33

I'm trying to trace some odd behavior of a few processes and ran into a point I'm not sure how to trace past. The hung process, which I attached to using strace -p showed this:

Process 7926 attached - interrupt to quit
read(3, 

Okay, so it's waiting for input on fd 3, so I went to check what it is:

$ ls -l /proc/7926/fd/3
lr-x------ 1 user grp 64 Mar 15 10:41 /proc/7926/fd/3 -> pipe:[20043922]

Okay, so it's a pipe... now the question -- who is the writer of this pipe? I recall that on Linux there is a special feature for unix domain sockets where you can request a file path that starts with a NUL byte to access the "abstract socket namespace" (mentioned here: http://tkhanson.net/cgit.cgi/misc.git/plain/unixdomain/Unix_domain_sockets.html). I'm not sure if there's something similar for pipes that I could take advantage of, but I haven't found anything.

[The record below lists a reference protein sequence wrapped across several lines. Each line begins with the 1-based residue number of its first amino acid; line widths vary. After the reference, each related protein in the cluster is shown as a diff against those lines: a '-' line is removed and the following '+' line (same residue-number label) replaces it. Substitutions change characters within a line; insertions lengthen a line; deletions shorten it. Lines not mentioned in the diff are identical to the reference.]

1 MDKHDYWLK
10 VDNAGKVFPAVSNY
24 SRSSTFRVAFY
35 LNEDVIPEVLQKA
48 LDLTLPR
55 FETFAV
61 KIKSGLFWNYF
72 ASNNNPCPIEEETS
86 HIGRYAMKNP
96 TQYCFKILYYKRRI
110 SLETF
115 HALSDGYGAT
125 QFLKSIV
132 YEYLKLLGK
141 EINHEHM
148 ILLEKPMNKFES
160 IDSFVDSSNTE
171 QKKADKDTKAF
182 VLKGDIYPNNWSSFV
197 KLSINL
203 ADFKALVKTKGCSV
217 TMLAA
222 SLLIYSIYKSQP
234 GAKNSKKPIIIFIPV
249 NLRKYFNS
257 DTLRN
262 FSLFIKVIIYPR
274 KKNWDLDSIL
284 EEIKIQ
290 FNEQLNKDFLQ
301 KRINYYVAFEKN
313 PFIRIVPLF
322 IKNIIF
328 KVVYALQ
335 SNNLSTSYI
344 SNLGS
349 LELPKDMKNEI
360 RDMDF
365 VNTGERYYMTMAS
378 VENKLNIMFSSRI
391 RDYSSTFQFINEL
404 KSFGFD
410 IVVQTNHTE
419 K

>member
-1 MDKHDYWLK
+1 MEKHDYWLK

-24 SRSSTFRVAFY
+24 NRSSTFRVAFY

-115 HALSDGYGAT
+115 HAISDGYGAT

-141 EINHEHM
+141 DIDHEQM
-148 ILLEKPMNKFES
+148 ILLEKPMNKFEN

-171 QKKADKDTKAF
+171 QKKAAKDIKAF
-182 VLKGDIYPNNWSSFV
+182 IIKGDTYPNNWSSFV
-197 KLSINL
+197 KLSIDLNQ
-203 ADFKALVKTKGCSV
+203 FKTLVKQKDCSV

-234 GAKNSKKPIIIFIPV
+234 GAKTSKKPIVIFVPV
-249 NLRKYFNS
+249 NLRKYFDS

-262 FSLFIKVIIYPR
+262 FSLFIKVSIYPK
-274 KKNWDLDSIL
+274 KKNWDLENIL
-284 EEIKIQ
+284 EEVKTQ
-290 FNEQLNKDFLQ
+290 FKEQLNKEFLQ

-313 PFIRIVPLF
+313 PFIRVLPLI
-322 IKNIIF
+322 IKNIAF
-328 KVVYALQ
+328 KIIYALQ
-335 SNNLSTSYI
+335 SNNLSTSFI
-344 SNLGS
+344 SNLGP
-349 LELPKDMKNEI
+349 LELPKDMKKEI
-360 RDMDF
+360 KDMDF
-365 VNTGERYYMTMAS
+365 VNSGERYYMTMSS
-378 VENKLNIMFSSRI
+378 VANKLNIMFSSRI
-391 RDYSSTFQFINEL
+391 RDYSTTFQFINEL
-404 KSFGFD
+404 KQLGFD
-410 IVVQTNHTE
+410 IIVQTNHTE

I was hoping a tool like fuser or lsof might help, but I haven't gotten anywhere.

Any ideas?

31

The symlink contents "pipe:[20043922]" are a unique ID; the other end of the pipe will have a matching ID.

(find /proc -type l | xargs ls -l | fgrep 'pipe:[20043922]') 2>/dev/null

should show you both ends of the pipe.

1

You can get the list of processes using the pipe by using lsof command:

lsof | grep 'FIFO.*20043922'

The output will show the readers (in the FD column with entries like 1r) and writers (same columns with entries like 2w).

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